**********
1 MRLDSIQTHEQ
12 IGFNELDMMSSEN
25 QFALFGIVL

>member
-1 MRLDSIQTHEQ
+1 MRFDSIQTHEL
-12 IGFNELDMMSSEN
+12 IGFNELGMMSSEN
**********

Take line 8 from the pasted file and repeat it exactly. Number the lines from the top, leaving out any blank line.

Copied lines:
+12 IGFNELGMMSSEN